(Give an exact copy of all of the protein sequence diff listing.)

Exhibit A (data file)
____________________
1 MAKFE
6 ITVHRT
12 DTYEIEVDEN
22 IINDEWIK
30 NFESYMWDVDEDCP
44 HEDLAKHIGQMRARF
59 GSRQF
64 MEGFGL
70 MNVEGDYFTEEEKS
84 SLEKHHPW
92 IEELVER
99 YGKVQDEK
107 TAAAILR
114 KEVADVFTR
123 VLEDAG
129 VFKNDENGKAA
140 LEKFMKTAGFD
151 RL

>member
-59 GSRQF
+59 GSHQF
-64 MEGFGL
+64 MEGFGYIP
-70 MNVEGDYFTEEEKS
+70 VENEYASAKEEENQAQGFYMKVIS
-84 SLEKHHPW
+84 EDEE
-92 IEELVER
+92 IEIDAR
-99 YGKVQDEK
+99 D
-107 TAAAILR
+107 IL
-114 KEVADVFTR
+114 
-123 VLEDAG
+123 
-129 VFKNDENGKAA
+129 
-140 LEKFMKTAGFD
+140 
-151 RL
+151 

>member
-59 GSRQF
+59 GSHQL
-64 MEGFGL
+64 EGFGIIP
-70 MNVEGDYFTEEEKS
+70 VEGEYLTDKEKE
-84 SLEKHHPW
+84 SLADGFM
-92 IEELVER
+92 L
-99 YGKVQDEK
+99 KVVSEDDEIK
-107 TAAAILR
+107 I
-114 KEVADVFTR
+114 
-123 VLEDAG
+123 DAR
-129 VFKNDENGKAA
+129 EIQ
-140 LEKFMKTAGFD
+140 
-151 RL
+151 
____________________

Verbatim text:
1 MAKFE
6 ITVHRT
12 DTYEIEVDEN
22 IINDEWIK
30 NFESYMWDVDEDCP
44 HEDLAKHIGQMRARF
59 GSRQF
64 MEGFGL
70 MNVEGDYFTEEEKS
84 SLEKHHPW
92 IEELVER
99 YGKVQDEK
107 TAAAILR
114 KEVADVFTR
123 VLEDAG
129 VFKNDENGKAA
140 LEKFMKTAGFD
151 RL

>member
-59 GSRQF
+59 GSHQF
-64 MEGFGL
+64 MEGFGYIP
-70 MNVEGDYFTEEEKS
+70 VENEYASAKEEENQAQGFYMKVIS
-84 SLEKHHPW
+84 EDEE
-92 IEELVER
+92 IEIDAR
-99 YGKVQDEK
+99 D
-107 TAAAILR
+107 IL
-114 KEVADVFTR
+114 
-123 VLEDAG
+123 
-129 VFKNDENGKAA
+129 
-140 LEKFMKTAGFD
+140 
-151 RL
+151 

>member
-59 GSRQF
+59 GSHQL
-64 MEGFGL
+64 EGFGIIP
-70 MNVEGDYFTEEEKS
+70 VEGEYLTDKEKE
-84 SLEKHHPW
+84 SLADGFM
-92 IEELVER
+92 L
-99 YGKVQDEK
+99 KVVSEDDEIK
-107 TAAAILR
+107 I
-114 KEVADVFTR
+114 
-123 VLEDAG
+123 DAR
-129 VFKNDENGKAA
+129 EIQ
-140 LEKFMKTAGFD
+140 
-151 RL
+151 